OBJECTIVES: To describe public attitudes and knowledge around antibiotic activity, resistance and use.
DESIGN: Face-to-face household 18 question survey using computer-assisted data collection undertaken by Ipsos Market and Opinion Research International.
SETTING: Randomly selected households across England, January-February 2020.
PARTICIPANTS: 2022 adults (aged 15+,) including 521 black, Asian and minority ethnic (BAME) participants, and 406 aged 15-25 years olds.
MAIN OUTCOME MEASURES: Responses to questions about antibiotic activity, resistance and expectations for antibiotics and trust in healthcare professionals. Analyses were weighted to obtain estimates representative of the population with multivariable analysis undertaken for questions with five or more significant univariate variables.
RESULTS: 84% stated they would be pleased if their general practitioner (GP) said they did not need antibiotics. Trust in GPs to make antibiotic decisions remains high (89%) and has increased for nurses (76%) and pharmacists (71%). Only 21% would challenge an antibiotic decision; this was significantly greater in BAME participants (OR 2.5; 95% CI 1.89 to 3.35). 70% reported receiving advice when prescribed antibiotics. Belief in benefits of antibiotics for ear infections was very high (68%). Similar to 2017, 81% agreed that antibiotics work for bacterial, 28% cold and influenza viruses. 84% agreed antibiotic resistant bacteria (ARB) are increasing, only 50% agreed healthy people can carry ARB and 39% agreed there was nothing they personally could do about ARB. Social grade DE and BAME participants, and those with less education had significantly less understanding about antibiotics and resistance.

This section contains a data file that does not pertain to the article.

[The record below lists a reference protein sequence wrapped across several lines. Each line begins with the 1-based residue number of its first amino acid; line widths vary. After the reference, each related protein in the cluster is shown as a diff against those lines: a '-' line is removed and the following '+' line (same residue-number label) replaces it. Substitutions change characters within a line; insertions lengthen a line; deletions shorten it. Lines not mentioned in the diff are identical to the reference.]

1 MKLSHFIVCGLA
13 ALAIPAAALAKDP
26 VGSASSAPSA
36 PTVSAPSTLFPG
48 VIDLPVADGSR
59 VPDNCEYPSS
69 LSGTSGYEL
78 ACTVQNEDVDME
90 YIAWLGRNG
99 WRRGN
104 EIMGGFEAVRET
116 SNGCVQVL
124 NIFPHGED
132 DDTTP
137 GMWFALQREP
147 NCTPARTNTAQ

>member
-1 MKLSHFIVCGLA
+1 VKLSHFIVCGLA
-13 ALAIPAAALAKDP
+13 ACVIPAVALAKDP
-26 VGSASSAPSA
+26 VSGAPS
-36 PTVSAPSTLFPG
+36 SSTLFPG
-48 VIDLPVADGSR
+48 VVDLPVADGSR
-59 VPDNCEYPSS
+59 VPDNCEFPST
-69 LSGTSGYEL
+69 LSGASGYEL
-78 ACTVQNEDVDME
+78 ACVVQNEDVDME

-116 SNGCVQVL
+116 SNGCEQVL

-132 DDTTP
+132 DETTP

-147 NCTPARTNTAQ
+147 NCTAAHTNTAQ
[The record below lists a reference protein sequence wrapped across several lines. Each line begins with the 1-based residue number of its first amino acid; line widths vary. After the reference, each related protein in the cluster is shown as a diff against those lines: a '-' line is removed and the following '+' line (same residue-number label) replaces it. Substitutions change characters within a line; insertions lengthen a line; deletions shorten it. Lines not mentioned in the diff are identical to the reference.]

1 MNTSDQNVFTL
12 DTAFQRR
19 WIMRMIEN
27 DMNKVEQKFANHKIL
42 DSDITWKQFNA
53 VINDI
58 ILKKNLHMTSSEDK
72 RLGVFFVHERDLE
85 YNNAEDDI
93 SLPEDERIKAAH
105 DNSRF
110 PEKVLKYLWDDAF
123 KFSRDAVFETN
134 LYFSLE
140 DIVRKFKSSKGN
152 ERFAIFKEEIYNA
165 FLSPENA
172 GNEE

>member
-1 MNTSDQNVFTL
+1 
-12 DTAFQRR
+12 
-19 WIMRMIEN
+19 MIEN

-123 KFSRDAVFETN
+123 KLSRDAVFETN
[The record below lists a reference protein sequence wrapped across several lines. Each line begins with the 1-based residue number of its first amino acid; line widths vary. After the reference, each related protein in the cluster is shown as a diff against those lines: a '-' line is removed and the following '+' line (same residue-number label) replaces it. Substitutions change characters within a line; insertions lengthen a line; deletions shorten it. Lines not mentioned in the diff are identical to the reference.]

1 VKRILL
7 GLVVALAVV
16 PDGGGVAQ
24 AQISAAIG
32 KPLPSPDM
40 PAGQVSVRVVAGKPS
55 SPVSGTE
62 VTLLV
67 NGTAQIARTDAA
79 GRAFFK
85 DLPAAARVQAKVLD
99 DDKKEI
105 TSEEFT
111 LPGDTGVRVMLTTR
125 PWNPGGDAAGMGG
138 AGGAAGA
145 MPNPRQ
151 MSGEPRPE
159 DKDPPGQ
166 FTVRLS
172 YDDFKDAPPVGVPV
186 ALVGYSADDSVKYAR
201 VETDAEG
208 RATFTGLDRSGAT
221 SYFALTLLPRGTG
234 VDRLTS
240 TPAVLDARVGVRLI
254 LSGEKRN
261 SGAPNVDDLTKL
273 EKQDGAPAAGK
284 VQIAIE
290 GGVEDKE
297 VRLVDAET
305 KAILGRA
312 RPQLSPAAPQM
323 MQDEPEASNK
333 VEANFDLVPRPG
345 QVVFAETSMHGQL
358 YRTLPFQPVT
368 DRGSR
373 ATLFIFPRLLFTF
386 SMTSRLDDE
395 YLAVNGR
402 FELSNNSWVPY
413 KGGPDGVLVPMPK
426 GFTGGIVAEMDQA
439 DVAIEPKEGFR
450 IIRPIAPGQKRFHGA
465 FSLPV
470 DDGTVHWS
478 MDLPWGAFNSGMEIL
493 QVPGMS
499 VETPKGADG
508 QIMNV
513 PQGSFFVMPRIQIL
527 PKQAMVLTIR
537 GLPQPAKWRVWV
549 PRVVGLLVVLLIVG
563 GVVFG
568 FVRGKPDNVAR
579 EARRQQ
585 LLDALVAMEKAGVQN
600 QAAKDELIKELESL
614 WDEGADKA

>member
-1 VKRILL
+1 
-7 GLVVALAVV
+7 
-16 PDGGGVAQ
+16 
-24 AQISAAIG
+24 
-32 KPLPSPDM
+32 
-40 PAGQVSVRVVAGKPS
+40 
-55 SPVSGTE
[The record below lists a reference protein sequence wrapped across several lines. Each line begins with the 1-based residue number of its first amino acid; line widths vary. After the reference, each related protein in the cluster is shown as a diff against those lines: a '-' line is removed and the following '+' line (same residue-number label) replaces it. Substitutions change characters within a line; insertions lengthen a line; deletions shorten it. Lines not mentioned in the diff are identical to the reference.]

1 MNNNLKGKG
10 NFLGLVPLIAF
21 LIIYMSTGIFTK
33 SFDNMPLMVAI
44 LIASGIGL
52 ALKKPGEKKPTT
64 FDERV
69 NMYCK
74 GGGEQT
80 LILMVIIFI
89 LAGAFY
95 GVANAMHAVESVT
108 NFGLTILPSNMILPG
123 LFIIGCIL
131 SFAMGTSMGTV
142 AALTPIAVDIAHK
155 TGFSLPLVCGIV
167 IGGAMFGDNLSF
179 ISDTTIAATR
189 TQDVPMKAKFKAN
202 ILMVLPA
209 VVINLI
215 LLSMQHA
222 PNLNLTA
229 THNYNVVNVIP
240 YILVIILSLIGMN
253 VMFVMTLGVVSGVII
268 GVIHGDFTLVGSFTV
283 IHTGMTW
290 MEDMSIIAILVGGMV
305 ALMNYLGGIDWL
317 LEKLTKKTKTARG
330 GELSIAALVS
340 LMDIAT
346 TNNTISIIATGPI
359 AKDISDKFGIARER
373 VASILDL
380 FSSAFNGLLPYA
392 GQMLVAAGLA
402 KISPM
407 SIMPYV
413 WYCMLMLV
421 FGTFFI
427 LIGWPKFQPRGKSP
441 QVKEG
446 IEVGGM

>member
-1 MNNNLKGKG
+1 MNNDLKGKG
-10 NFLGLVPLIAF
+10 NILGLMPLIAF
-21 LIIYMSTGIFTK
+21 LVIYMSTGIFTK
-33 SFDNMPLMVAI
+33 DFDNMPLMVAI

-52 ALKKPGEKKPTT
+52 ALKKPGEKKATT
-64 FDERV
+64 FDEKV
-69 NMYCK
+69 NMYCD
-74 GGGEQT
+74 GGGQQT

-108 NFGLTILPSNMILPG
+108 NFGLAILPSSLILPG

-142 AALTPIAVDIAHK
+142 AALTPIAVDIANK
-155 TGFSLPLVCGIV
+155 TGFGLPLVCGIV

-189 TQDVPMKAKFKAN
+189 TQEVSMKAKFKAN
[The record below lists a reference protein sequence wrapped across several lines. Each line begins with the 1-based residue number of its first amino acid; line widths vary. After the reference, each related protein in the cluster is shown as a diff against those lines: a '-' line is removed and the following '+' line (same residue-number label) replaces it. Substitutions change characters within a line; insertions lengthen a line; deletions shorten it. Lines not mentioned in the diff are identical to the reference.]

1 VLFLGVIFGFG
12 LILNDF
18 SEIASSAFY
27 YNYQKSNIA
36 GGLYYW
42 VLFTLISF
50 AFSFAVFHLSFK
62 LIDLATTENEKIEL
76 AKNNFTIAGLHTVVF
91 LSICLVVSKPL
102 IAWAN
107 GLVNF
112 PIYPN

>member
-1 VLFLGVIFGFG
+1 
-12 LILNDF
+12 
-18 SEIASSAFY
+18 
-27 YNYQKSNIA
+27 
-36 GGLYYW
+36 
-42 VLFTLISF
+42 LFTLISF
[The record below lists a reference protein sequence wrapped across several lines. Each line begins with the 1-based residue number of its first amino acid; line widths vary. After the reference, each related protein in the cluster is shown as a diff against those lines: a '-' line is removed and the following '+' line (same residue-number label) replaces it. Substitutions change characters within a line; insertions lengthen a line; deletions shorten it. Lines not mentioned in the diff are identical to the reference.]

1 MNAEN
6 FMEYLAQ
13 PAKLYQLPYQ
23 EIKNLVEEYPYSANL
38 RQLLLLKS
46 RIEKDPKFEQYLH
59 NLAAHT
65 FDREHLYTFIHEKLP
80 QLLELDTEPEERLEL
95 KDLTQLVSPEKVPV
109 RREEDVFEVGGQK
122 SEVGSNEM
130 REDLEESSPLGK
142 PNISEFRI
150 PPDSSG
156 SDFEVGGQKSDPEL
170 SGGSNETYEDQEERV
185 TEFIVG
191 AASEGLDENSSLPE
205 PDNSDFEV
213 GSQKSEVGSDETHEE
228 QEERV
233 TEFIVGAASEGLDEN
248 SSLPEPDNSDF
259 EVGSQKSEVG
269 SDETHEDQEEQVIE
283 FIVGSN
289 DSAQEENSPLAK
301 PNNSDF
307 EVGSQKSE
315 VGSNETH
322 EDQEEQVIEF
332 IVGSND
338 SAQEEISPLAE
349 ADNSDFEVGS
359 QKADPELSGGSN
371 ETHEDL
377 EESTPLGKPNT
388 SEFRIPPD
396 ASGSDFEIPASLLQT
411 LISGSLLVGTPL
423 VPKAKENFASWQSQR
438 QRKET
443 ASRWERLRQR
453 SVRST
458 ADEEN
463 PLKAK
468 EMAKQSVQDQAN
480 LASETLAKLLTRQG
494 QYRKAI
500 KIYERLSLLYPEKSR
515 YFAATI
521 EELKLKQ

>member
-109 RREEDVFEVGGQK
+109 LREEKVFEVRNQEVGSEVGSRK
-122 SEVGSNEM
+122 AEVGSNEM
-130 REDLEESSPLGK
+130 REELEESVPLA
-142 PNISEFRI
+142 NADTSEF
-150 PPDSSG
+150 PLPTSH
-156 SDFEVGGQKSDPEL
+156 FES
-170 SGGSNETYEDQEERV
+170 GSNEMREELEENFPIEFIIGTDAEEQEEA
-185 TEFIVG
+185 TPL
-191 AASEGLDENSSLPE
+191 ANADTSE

CONCLUSIONS: As trust in healthcare practitioners is high, we need to continue antibiotic education and other interventions at GP surgeries and community pharmacies but highlight that most ear infections are not benefitted by antibiotics. Targeted interventions are needed for socioeconomic DE, BAME groups and previous antibiotic users. We need to explore if increasing perceived personal responsibility for preventing ARB reduces antibiotic use.
Bibliographical noteFunding Information: This study was funded by Public Health England.
Open Access: Re-use permitted under CC BY-NC. No commercial re-use.
Publisher Copyright: © Author(s) (or their employer(s)) 2022. Published by BMJ.
Citation: McNulty C, Read B, Quigley A, et al. What the public in England know about antibiotic use and resistance in 2020: a face-to-face questionnaire survey. BMJ Open 2022;12:e055464.
- infection control
- public health
- public health